Jeremiah 14



This chapter must be read in connection with ch.15. They describe chiefly Jeremiah’s

twofold attempt at intercession (see vs. 7-9 and 19-22) — a tender and appealing

attempt indeed. The terrible sufferings of the people during a drought went to the

prophet’s heart. He even ventured, when repelled the first time, to intercede anew,

on the ground of the covenant, but in vain. On receiving (ch.15:2-9) a revelation of

the bitter fate in store for his people, he bursts out into a heartrending complaint that

his own destiny should throw him into such a whirlpool of strife. His Lord at once

corrects and consoles him (ch.15:10-21).  The date of the drought is not stated; but

as the punishment of Judah is described as future, and no reference is made to the

captivity of Jehoiachin, we shall probably be right in setting it during the reign of



1  “The word of the LORD that came to Jeremiah concerning the

dearth.” - rather, the drought, or, more literally, the droughts, the plural being

used to indicate the length of time the drought lasted.


2  “Judah mourneth, and the gates thereof languish;” - i.e. the people

assembled there -  “they are black unto the ground; and the cry of

Jerusalem is gone up.”  “To be black,” in Hebrew, is “to be dressed in

mourning” (so e.g. Psalm 35:14, “I bowed down in black”). Here we

must understand the same verb which is expressed in the psalm, “They

bowed down in mourning attire to the ground.” “Black,” however, is not

to be taken literally; it means rather “squalid, unwashed” (of garments).


3   “And their nobles” -  i.e. the upper classes of Judah and Jerusalem - “have

sent their little ones to the waters:” -  rather, their mean ones; i.e. their

servants, or perhaps simply, “the common people;” it was not a matter concerning

the rich alone - “they came to the pits,” (cisterns) “and found no water; they

returned with their vessels empty; they were ashamed and confounded, and

covered their heads.” - a sign of the deepest mourning (II Samuel 15:30; 19:4;

Esther 6:12).


4   “Because the ground is chapt,”  -  Perhaps: but it is more obvious to

render, is dismayed, according to the usual meaning of the word. Words which

properly belong to human beings are often, by a “poetic fallacy,” applied to inanimate

objects (as in v. 2) - “for there was no rain in the earth,” - rather, in the

land -  “the plowmen were ashamed, they covered their heads.”


5   “Yea, the hind also calved in the field, and forsook it, because there

was no grass.”  Even the animals starve. Yea, the hind also. The hind, contrary

to that intense natural affection for which she was famous among the ancients,

abandons her young.


6   “And the wild asses did stand in the high places,”  - rather, on the bare

heights - The wild asses were  especially fond of treeless mountains - “they snuffed

up the wind like dragons;” - render rather, like jackals (as in ch.9:11; 10:22). The

allusion is to the way jackals hold their head as they howl. We are told that even the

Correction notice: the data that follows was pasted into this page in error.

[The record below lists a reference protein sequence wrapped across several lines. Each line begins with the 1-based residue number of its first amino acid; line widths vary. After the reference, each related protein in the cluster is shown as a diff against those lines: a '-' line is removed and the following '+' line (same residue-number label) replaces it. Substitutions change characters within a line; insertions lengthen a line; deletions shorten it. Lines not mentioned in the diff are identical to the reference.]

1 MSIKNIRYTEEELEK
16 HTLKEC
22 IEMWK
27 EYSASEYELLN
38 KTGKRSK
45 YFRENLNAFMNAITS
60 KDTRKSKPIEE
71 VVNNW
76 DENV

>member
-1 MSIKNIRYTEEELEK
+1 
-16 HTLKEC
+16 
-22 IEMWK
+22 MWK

keen eyes of the wild asses fail,  “their eyes did fail, because there was no grass.”

- rather, herbage. They grow dim first with seeking it so long in vain, and then from

lack of nourishment.



A Plague of Drought (vs. 1-6




vivid picture of the trouble such a plague causes. Men of all classes, from

the noble to the ploughman, suffer under it; the animal world is driven from

its natural instincts; universal desolation and agony prevail. Yet this is all

natural. It is not the result of war nor of any human interference; it is a

natural calamity. Nature is not always placid and pleasing. She has her

frowns, her storms, her droughts. The world is not a waste, howling

wilderness; but neither is it a garden of Eden. Thorns spring up among the

wheat. Even away from the perpetual deserts fertile fields are occasionally

parched and withered. We must expect a mixed experience in human life,

as we meet with it in nature. Showers of blessing are not always failing.

There come also periods of dearth, seasons of natural distress.




THE PUNISHMENT OF SIN. Though the drought is natural, it is not,

therefore, to be separated from all relation to human and moral affairs. God

rules Nature through her laws when He does not supersede them. In His

government of men God may overrule natural events to the execution of

His decrees. When such a calamity as a plague of drought falls upon a land,

it is well to ask whether there are no national sins for which it is sent as

chastisement. Sometimes the calamities of nature are the direct result of

human conduct. Thus Palestine now suffers from lack of water, partly

because the felling of trees has diminished the rainfall, and partly because

what rain there is is quickly drained off for want of proper irrigation

arrangements. Still, we must not assume that every natural calamity is sent

for the punishment of sin. This is but one among many Divine purposes.

Wholesome discipline, ulterior advantages, the avoiding of worse though

unseen calamities, etc., may enter into the Divine reasons for permitting the

trouble. Such calamities should make us examine ourselves, not humiliate